Doctors’ Notes




My daughter says it’s my favorite word. Maybe she’s just complaining about piano practice, but she has a point. As a parent, I do say it a lot.

Practice piano, practice spelling, practice saying “thank you,” practice keeping your lips shut when you chew. Practice talking to adults. Practice braiding your hair. Practice making a sandwich. Practice your cartwheels if you want to move to the next level in gymnastics.

Maybe it IS my favorite word.

15875_10155228811230389_5611533997647566250_nThey say, of course, that practice makes perfect. But nothing is perfect, and my kid’s teacher has a better way of saying it: Practice makes permanent.


How perfect! I couldn’t agree more.

Because practice can go either way. If you try and try and try to do something right, you will improve. But if you repeatedly let yourself do something the wrong way — well, it can stick like that too.

This is clear when learning cursive or the violin, where practice is obvious and the results are too. We know intuitively that if we practice doing it wrong, we’ll develop bad habits that are hard to break. Isn’t it just less obvious, but even more important, in some of the less-concrete areas of life? In the ways we speak, for example, or in the ways we interact with others?

Childhood is the time when a person grows from nothing into something. And that growing is all about practice.

Consider the challenge of trying new foods, a common stressor of childhood. Many kids go through a phase of rejecting all but a few (“she 
won’t eat anything but…”) foods. How do you fix it? Practice.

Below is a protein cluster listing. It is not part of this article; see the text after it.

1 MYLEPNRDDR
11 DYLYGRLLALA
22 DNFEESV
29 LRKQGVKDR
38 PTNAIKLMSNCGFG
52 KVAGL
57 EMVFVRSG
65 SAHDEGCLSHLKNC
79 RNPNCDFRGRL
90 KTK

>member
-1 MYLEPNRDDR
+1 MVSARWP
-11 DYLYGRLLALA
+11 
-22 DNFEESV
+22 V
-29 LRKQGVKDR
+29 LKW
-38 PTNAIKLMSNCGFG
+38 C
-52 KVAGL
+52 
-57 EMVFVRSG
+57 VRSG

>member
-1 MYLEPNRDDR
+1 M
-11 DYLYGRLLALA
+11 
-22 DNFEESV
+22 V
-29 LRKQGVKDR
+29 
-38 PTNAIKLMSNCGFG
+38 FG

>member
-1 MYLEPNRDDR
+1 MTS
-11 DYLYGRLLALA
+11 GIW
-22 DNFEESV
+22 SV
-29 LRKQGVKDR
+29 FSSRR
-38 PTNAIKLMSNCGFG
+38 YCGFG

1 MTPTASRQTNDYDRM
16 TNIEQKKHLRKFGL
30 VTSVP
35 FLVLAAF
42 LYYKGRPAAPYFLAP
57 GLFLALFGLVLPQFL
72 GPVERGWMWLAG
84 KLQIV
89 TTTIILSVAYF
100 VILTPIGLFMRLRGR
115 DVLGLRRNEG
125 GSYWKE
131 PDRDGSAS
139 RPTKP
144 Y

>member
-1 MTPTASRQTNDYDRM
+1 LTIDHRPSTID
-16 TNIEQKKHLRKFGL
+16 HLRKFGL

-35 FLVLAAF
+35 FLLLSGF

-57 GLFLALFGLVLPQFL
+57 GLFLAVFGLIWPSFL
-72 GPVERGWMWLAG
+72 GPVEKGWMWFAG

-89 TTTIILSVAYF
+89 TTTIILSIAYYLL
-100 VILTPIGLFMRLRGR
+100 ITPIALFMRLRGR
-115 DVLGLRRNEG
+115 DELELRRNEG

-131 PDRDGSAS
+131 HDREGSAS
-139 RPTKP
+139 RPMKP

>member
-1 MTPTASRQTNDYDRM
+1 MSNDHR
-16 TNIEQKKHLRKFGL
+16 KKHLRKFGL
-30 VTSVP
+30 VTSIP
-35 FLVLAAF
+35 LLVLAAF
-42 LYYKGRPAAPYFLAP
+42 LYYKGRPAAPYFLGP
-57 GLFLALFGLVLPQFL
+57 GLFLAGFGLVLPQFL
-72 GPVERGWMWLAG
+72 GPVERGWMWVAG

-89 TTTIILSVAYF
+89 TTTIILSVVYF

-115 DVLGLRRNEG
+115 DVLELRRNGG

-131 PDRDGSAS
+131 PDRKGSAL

Because, of course, kids aren’t going to get it right on the first try. They’re not going to suddenly decide that mushrooms are tolerable, just because you say they should be. Touching them, eating them, and eventually enjoying them, all take practice.

So how do you practice? I say, start small. Sometimes, very small. On a molecular level, even. And maybe, like with the mushrooms, they don’t actually make it past the teeth at first. But keep trying, and you’ll get there.

Here I am when it’s time for one of my kids to practice piano: “Can you play the first note? Just the one note. It doesn’t even have to be with the correct finger. Heck, it doesn’t have to be with a finger at all. Play it with your chin. Yes! YES! You DID it! You did it so well, let’s do it again.”

And once she’s nailed that, we have a mini-party and immediately move on to the next challenge: playing the first TWO notes.

Master that, and call it a day. At least we’ll have something to start from tomorrow.

Some people might say, in parenting, that we only get one chance to raise a kid right. But I disagree.
How many days are there in parenting, and how many hours in each day? (And how many times to do we have to repeat ourselves before anyone pays attention?) Every new moment is a chance to do something right.

We, as parents, are practicing.

And that’s the beauty of practicing: we aren’t expected to get it right on the first try. Like everything, we get it wrong, we realize our mistakes, we try to fix them, and we try it again.

Sometimes we get it right on the second try, or the third, or maybe not until the fifteenth. Sometimes we never get it exactly right, But we are, hopefully, getting a teensy bit better every time. And along the way, we’re modeling to our children the best method there is of learning how to do everything there is that’s worth doing: Practicing.

Dr. Kerry McGee is a former Kids Plus provider.